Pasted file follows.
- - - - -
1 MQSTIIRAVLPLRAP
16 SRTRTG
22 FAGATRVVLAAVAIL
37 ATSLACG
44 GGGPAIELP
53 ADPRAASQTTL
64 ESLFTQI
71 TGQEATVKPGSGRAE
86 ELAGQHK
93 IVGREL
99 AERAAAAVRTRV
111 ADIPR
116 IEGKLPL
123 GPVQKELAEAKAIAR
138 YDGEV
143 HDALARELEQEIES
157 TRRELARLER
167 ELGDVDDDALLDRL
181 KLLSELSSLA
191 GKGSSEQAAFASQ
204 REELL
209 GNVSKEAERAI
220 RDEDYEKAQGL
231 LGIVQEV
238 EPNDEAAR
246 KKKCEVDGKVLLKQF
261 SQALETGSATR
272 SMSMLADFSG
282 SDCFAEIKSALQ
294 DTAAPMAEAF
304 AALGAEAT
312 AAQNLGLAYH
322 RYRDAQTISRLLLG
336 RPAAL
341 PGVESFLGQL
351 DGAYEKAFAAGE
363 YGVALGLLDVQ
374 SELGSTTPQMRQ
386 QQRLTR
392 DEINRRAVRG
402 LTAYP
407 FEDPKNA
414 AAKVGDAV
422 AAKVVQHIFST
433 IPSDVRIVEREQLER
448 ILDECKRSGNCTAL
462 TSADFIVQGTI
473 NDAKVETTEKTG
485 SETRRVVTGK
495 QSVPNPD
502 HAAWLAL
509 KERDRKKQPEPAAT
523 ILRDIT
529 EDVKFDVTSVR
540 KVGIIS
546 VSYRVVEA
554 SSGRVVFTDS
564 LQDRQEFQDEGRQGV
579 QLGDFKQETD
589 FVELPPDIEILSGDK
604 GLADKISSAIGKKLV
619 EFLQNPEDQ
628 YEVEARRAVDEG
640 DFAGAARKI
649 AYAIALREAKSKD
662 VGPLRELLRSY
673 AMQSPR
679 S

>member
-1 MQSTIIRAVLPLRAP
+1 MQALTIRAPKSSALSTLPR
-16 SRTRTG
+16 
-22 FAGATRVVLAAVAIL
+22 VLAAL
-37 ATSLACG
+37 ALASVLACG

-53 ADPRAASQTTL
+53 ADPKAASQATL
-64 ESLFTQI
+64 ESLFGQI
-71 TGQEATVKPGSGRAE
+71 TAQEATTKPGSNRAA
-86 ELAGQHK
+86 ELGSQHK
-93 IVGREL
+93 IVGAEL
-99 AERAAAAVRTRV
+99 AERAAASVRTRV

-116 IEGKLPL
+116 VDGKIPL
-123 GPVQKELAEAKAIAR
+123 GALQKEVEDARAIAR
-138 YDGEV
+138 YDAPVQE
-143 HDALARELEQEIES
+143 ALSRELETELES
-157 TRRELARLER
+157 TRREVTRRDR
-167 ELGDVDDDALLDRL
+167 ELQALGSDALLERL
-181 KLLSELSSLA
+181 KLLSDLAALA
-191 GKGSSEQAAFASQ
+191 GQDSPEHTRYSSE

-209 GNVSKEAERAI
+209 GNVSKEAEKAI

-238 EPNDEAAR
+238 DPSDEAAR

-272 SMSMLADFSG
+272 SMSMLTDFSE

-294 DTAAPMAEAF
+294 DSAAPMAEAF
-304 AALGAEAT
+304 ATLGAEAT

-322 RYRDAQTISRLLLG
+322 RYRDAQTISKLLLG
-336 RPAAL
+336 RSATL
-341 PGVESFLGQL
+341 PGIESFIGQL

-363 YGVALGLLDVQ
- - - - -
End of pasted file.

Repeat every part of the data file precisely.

1 MQSTIIRAVLPLRAP
16 SRTRTG
22 FAGATRVVLAAVAIL
37 ATSLACG
44 GGGPAIELP
53 ADPRAASQTTL
64 ESLFTQI
71 TGQEATVKPGSGRAE
86 ELAGQHK
93 IVGREL
99 AERAAAAVRTRV
111 ADIPR
116 IEGKLPL
123 GPVQKELAEAKAIAR
138 YDGEV
143 HDALARELEQEIES
157 TRRELARLER
167 ELGDVDDDALLDRL
181 KLLSELSSLA
191 GKGSSEQAAFASQ
204 REELL
209 GNVSKEAERAI
220 RDEDYEKAQGL
231 LGIVQEV
238 EPNDEAAR
246 KKKCEVDGKVLLKQF
261 SQALETGSATR
272 SMSMLADFSG
282 SDCFAEIKSALQ
294 DTAAPMAEAF
304 AALGAEAT
312 AAQNLGLAYH
322 RYRDAQTISRLLLG
336 RPAAL
341 PGVESFLGQL
351 DGAYEKAFAAGE
363 YGVALGLLDVQ
374 SELGSTTPQMRQ
386 QQRLTR
392 DEINRRAVRG
402 LTAYP
407 FEDPKNA
414 AAKVGDAV
422 AAKVVQHIFST
433 IPSDVRIVEREQLER
448 ILDECKRSGNCTAL
462 TSADFIVQGTI
473 NDAKVETTEKTG
485 SETRRVVTGK
495 QSVPNPD
502 HAAWLAL
509 KERDRKKQPEPAAT
523 ILRDIT
529 EDVKFDVTSVR
540 KVGIIS
546 VSYRVVEA
554 SSGRVVFTDS
564 LQDRQEFQDEGRQGV
579 QLGDFKQETD
589 FVELPPDIEILSGDK
604 GLADKISSAIGKKLV
619 EFLQNPEDQ
628 YEVEARRAVDEG
640 DFAGAARKI
649 AYAIALREAKSKD
662 VGPLRELLRSY
673 AMQSPR
679 S

>member
-1 MQSTIIRAVLPLRAP
+1 MQALTIRAPKSSALSTLPR
-16 SRTRTG
+16 
-22 FAGATRVVLAAVAIL
+22 VLAAL
-37 ATSLACG
+37 ALASVLACG

-53 ADPRAASQTTL
+53 ADPKAASQATL
-64 ESLFTQI
+64 ESLFGQI
-71 TGQEATVKPGSGRAE
+71 TAQEATTKPGSNRAA
-86 ELAGQHK
+86 ELGSQHK
-93 IVGREL
+93 IVGAEL
-99 AERAAAAVRTRV
+99 AERAAASVRTRV

-116 IEGKLPL
+116 VDGKIPL
-123 GPVQKELAEAKAIAR
+123 GALQKEVEDARAIAR
-138 YDGEV
+138 YDAPVQE
-143 HDALARELEQEIES
+143 ALSRELETELES
-157 TRRELARLER
+157 TRREVTRRDR
-167 ELGDVDDDALLDRL
+167 ELQALGSDALLERL
-181 KLLSELSSLA
+181 KLLSDLAALA
-191 GKGSSEQAAFASQ
+191 GQDSPEHTRYSSE

-209 GNVSKEAERAI
+209 GNVSKEAEKAI

-238 EPNDEAAR
+238 DPSDEAAR

-272 SMSMLADFSG
+272 SMSMLTDFSE

-294 DTAAPMAEAF
+294 DSAAPMAEAF
-304 AALGAEAT
+304 ATLGAEAT

-322 RYRDAQTISRLLLG
+322 RYRDAQTISKLLLG
-336 RPAAL
+336 RSATL
-341 PGVESFLGQL
+341 PGIESFIGQL

-363 YGVALGLLDVQ